Monday, January 21, 2008

The Kite Runner by Khaled Hosseini

This is a book that will live for ever. In it Khaled Hosseini has accomplished what many writers, most unsuccessfully, try to achieve. It’s the big stories, those turning points in history, which often attract us. They automatically have something to say, we might believe, something that needs to be aired, perhaps explained. So wars, revolutions, social upheavals, periods of turmoil, internecine struggles, ideological conflicts, all of these are the natural territory for the story teller. They are the backdrop that adds potentially unlimited drama, the context that can involve, inform and enlighten.

But often writers are not up to the task. The attraction of that big issue is greater than the powers of judgment needed to create the right balance when the smallness of the story’s detail is pitched against the vast potential dominance of its setting. The balance, therefore, is often a fine one and, because of the power of the setting, the story is often belittled or, more usually, appears merely trite against the overbearing importance and significance of the backdrop. In recent times I have read several books which have revealed the limitations of the writer’s concept by falling into one or other trap. Not so with The Kite Runner.

The plot is important, so suffice it to say that Amir and his family are in Afghanistan before the Russian invasion. Their life is described. The Kite Runner of the title is the label for the role of the kite handler’s friend, who runs to retrieve the kites that have been cut from the sky in combat. Finders are keepers and it is this booty that is mutually fought over.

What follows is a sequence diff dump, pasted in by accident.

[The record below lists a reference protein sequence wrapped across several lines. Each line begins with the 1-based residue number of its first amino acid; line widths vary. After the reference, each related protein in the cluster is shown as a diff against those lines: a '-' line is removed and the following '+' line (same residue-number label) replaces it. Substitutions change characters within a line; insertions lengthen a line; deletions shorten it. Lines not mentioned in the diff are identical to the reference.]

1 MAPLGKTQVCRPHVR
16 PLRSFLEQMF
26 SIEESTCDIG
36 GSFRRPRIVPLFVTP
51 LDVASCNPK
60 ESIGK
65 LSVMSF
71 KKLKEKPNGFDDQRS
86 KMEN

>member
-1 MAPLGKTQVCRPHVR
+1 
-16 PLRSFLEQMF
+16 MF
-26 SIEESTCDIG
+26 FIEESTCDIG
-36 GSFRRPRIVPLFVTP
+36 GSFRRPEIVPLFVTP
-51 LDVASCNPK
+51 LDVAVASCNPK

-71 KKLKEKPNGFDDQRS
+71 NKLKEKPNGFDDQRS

With the arrival of the Russians, part of Amir’s family flees to the United States, Amir among them. He grows up there and we rejoin him years later, by which time he is well on the way to becoming a creative writer and is about to marry. But his life in the US has its imperfections, some of which are sourced in the guilt of memory. And so Amir returns to his homeland to rediscover some of those he left behind. But now it’s an Afghanistan destroyed by war and dominated by the Taliban. Amir desperately tries to uncover his past, to trace those he seeks, and he succeeds, but sometimes in ways that he least expected, ways that further complicate an already tangled tale.

As Amir’s country descends into chaos and then into new war, with the only hope apparently continued uncertainty, his personal experience becomes both painful, taxing and trying. He stumbles upon much that is unexpected, some of it perhaps not so surprising, but some of it terrifying in its threat. But, despite the suffering, there is hope, even if eventually it might arise out of the spoils of renewed conflict, perhaps just another severed kite to retrieve.

Where Khaled Hosseini succeeds in a simultaneously engaging and informative way is the blending of his drama with its context. His narrative takes the reader on a journey of self-discovery, where actions, memories, guilt are experienced at first hand, but also a journey where history unfolds in a way that includes, never merely instructs.

The Kite Runner is not a work of politics, and neither is it a history. It’s a novel, so any thought of criticism on the grounds that it lacks analysis or completeness would be misplaced. The novel does give a keen insight into the horrid and horrifying consequences of war without ever really trying to confront why it arose, or the motives of those who perpetrated the conflict. But this, again, is not in any way a criticism of what the novel achieves, merely a criticism in the literary sense, an attempt at description and contextualization of the work. If there is still anyone out there who thinks that conflict is about winning or losing, about one side fighting another until victory, then I would recommend The Kite Runner as a both essential and essentially moving experience that would both inform and educate.

View this book on amazon
The Kite Runner

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